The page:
The Soldier by Rupert Brooke

Topics: Linguistics, Word, Rupert Brooke Pages: 2 (627 words) Published: April 16, 2013
“How does Brooke use his poem to persuade men to join the army?”

The Soldier is a poem written by Rupert Brooke which was meant to persuade men to join the army in the First World War. To do this, Brooke had to use many different techniques.
The first technique Brooke uses is personification. This meant that he made nouns have human characteristics. For example, from the sixth line it states, “A body of England’s, breathing English air.” From this we can already see two examples of personification, firstly, the word “body” and, secondly, the word “breathing”. We already know that England cannot literally have a “body” and England definitely cannot “breathe”, so it must be personification. Personification can make something feel more real and the human characteristic, breathing, that Brooke describes makes the reader understand what it must be like since he knows what it is like to breathe.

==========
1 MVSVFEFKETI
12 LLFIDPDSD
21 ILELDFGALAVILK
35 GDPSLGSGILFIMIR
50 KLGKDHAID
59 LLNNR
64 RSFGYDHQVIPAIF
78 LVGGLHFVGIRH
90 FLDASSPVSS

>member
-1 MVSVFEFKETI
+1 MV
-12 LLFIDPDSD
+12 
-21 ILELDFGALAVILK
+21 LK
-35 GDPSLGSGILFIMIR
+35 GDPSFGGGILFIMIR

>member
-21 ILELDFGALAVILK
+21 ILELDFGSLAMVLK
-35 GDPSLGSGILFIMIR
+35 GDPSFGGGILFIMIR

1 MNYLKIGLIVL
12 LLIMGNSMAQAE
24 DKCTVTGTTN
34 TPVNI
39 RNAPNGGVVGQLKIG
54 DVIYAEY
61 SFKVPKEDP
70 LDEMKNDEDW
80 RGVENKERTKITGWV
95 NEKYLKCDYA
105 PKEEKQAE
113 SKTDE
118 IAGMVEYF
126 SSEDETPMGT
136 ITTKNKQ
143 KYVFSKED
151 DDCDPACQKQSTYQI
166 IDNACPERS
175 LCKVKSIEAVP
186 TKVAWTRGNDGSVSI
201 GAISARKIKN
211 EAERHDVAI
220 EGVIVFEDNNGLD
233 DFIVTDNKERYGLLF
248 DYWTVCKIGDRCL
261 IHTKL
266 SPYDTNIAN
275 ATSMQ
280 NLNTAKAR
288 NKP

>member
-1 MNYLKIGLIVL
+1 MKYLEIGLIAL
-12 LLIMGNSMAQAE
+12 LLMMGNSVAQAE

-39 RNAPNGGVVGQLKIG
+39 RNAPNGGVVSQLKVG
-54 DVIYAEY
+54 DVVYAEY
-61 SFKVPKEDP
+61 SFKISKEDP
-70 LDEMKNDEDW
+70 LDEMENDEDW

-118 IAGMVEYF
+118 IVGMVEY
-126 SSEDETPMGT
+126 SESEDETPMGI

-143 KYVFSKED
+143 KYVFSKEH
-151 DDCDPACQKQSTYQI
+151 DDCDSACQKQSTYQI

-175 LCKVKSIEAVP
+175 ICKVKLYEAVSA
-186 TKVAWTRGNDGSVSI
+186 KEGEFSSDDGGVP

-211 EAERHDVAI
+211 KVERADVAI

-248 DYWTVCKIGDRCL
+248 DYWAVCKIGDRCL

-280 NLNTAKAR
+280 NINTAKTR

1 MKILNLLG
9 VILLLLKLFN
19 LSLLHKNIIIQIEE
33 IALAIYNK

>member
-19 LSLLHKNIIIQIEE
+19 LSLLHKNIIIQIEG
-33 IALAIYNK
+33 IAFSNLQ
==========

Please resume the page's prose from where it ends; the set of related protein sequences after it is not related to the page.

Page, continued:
The second technique that is used is simile. From the text we can pick out the line, “dreams happy as her day.” At this point Brooke is past the point of death, yet the poem is still positive and cheerful. There are no depressive or unhappy words and this proves that Brooke is not scared of the prospect of death. The reader might also be influenced by his positive words and may be not so afraid of death. The poem is also written in the first person which makes the writer seem as if he is talking directly to you. This is shown in the first line which tells us, “If I should die, think only this of me.” Here the I is the first person and it is like the writer is personally informing us of what we should do if he dies. This makes the reader feel more involved.

Another technique is alliteration. This makes emphasis on certain words and can create a different meaning. Brooke uses the words “foreign field” which emphasises the fact that it is not in England and since England is a main point in the poem, it can create a harsher feeling towards the word “foreign” and...
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